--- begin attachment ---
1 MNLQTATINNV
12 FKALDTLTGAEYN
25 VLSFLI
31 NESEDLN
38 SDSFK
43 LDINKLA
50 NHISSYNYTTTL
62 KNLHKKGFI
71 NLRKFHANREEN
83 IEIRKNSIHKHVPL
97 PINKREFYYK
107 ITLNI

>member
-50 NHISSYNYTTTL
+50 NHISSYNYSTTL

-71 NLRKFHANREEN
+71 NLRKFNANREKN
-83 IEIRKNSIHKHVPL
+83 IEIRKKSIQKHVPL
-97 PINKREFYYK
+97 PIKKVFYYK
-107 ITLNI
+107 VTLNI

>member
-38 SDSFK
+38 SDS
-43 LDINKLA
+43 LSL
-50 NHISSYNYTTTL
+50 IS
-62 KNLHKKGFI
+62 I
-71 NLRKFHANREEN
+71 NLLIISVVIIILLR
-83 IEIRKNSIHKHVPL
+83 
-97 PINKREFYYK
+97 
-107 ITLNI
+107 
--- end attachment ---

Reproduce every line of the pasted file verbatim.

1 MNLQTATINNV
12 FKALDTLTGAEYN
25 VLSFLI
31 NESEDLN
38 SDSFK
43 LDINKLA
50 NHISSYNYTTTL
62 KNLHKKGFI
71 NLRKFHANREEN
83 IEIRKNSIHKHVPL
97 PINKREFYYK
107 ITLNI

>member
-50 NHISSYNYTTTL
+50 NHISSYNYSTTL

-71 NLRKFHANREEN
+71 NLRKFNANREKN
-83 IEIRKNSIHKHVPL
+83 IEIRKKSIQKHVPL
-97 PINKREFYYK
+97 PIKKVFYYK
-107 ITLNI
+107 VTLNI

>member
-38 SDSFK
+38 SDS
-43 LDINKLA
+43 LSL
-50 NHISSYNYTTTL
+50 IS
-62 KNLHKKGFI
+62 I
-71 NLRKFHANREEN
+71 NLLIISVVIIILLR
-83 IEIRKNSIHKHVPL
+83 
-97 PINKREFYYK
+97 
-107 ITLNI
+107 